Scientists can study the biological
impacts of engineered nanomaterials
on cells with greater resolution
The method uses scanning near-field ultrasonic holography to clearly see nanoparticles residing within cells of laboratory mice that had inhaled single-walled carbon nanohorns. Nanohorns are short, horn-shaped tubular structures capped with a conical tip.
“While carbon-based materials have countless potential uses, we need to know how they interact within a cell – and whether they are able to penetrate cells,” said Laurene Tetard, lead author and a member of ORNL’s Biosciences Division. “We found that these nanohorns can indeed get into cells.”
With this new tool, researchers will be able to determine whether a cell’s shape changes because of nanomaterials such as the nanohorns used for this study. Tetard and co-authors expect this work to be of significant benefit to scientists studying drug delivery systems, nanotoxicology and interactions between engineered nanomaterials and biological systems.
In contrast to conventional imaging techniques, scanning near-field ultrasonic holography provides a detailed look inside a cell, providing nanometer resolution.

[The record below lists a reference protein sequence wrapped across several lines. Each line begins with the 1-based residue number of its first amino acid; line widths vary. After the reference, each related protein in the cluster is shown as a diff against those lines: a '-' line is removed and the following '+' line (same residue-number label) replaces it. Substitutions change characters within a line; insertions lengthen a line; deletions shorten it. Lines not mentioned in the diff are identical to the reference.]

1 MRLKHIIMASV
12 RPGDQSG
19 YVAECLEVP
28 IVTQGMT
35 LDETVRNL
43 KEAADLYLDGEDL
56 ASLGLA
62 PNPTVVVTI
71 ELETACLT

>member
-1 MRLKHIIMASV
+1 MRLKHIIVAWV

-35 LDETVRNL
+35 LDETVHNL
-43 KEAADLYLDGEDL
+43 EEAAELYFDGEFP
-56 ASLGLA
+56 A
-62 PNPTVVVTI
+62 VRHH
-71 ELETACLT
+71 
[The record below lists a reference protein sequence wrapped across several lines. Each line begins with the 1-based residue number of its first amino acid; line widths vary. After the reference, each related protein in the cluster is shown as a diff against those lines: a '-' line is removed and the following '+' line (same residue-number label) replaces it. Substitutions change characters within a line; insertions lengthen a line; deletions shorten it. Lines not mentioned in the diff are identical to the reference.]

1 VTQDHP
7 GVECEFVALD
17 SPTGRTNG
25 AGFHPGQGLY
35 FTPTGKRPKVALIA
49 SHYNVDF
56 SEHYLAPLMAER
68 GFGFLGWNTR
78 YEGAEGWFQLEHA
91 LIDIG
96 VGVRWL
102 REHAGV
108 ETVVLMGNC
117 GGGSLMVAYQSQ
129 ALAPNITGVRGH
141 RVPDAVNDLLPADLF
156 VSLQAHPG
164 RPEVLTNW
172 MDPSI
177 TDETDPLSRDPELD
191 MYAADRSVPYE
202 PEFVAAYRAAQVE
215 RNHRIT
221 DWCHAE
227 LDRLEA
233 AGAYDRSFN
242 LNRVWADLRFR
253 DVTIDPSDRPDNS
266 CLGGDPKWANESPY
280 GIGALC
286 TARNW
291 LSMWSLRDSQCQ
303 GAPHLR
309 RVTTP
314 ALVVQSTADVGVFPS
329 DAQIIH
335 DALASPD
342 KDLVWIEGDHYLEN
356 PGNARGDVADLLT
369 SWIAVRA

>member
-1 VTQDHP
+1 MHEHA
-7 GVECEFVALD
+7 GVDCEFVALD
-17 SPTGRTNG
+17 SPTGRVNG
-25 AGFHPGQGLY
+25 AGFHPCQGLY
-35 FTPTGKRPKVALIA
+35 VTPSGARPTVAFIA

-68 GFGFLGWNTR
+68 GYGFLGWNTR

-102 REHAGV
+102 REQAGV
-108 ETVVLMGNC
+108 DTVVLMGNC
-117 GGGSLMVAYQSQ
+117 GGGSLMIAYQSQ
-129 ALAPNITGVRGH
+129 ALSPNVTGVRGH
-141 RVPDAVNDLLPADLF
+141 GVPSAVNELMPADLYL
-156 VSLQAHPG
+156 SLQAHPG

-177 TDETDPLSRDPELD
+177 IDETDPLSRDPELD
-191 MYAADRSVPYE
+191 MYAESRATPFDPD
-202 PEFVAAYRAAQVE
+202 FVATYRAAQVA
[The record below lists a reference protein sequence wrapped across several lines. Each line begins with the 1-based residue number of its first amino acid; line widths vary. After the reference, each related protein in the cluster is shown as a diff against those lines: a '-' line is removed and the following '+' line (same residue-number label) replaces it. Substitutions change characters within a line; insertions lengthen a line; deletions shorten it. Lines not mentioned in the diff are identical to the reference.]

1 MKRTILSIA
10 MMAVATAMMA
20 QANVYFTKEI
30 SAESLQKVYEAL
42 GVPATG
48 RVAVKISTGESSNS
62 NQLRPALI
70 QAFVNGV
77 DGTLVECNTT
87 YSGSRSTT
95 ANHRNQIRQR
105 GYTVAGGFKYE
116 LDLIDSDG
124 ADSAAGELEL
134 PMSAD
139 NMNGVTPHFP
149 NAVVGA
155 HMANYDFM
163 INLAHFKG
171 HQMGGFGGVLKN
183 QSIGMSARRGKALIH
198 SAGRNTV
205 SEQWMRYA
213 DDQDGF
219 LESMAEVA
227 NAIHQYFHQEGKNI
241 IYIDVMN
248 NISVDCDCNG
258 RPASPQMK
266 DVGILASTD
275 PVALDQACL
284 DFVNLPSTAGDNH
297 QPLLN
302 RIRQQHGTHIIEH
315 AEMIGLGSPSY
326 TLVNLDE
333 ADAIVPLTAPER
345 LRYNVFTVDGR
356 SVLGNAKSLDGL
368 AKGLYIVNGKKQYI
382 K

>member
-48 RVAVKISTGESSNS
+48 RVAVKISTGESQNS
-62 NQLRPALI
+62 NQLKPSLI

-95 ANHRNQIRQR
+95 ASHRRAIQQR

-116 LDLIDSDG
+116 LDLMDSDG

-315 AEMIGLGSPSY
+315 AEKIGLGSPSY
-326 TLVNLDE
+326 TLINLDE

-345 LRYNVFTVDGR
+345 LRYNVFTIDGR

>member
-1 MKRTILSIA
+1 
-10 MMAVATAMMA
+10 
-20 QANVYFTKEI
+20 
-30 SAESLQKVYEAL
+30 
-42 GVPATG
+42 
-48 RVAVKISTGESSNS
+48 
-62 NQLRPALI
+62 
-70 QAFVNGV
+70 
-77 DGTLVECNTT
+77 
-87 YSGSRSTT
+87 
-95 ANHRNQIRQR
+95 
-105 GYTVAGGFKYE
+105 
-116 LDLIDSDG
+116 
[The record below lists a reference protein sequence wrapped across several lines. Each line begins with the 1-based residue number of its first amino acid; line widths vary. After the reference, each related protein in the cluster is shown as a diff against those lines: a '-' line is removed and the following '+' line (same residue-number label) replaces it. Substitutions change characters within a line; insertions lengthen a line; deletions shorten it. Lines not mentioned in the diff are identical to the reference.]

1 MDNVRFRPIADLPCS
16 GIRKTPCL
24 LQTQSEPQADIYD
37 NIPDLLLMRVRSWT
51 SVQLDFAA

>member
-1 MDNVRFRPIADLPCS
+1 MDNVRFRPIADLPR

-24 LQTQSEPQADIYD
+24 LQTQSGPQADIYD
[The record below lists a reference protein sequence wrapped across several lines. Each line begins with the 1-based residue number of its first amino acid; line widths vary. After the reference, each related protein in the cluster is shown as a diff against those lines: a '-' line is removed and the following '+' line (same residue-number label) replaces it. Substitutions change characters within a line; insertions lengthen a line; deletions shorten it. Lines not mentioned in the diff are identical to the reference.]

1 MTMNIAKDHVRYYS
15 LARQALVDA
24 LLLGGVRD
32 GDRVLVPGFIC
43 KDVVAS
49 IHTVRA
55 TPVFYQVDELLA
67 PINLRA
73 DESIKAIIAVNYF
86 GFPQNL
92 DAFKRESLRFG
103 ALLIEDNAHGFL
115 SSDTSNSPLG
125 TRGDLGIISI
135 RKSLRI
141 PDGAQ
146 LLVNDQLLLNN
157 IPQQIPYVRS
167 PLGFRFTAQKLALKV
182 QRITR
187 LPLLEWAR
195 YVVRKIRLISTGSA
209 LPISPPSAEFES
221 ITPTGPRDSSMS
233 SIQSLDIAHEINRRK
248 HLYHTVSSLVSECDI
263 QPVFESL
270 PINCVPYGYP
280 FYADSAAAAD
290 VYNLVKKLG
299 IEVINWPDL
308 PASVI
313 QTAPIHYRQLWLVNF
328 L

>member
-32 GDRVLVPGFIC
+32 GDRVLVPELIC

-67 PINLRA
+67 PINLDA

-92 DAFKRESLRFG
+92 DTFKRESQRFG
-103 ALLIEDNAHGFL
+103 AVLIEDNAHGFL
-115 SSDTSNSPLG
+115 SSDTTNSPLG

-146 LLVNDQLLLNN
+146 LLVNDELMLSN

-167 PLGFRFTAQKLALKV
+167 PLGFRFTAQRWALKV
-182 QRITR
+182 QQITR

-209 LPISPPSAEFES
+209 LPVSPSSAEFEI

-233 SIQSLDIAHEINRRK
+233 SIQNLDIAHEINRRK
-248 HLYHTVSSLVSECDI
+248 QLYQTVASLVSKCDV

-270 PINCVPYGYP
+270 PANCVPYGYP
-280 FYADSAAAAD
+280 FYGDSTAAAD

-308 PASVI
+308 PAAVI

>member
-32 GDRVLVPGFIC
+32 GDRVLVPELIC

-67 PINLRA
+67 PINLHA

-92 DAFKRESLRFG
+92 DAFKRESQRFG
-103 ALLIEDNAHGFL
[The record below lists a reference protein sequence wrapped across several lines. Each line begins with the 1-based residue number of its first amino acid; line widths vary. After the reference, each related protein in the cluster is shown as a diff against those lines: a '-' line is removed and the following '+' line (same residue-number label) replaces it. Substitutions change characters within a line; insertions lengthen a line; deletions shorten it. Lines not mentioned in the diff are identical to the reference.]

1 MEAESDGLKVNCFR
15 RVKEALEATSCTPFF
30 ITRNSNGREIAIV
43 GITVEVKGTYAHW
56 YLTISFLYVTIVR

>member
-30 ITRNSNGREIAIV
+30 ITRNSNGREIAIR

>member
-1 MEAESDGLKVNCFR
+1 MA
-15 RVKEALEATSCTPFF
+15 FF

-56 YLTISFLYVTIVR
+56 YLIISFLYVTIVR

“Conventional atomic force microscopy using a cantilever tip can only probe the surface of a specimen, making it difficult to analyze structures that are inside a cell,” Tetard said. “Our method benefits from all of the advantages of a standard atomic force microscope but provides access to some of the features buried inside the cell.”
Ultimately, this new imaging capability could help advance the field of nanoparticles-cell interactions. In addition to the high-resolution subsurface imaging and localization of nanoparticles in biological samples, scanning near-field ultrasonic holography allows for minimal sample preparation and requires no labeling with radioisotopes. The technique also offers relatively high throughput sample analysis, which enables researchers to image many cells quickly.
“The scanning near-field ultrasonic holography method should be especially useful for determining the efficacy of cell type-specific drug targeting, which is a critical goal for medical uses of nanomaterial,” wrote the authors, who expect their results to help resolve critical questions about the fate and potential toxicity of nanoparticles within the body.
COMPAMED.de; Source: Oak Ridge National Laboratory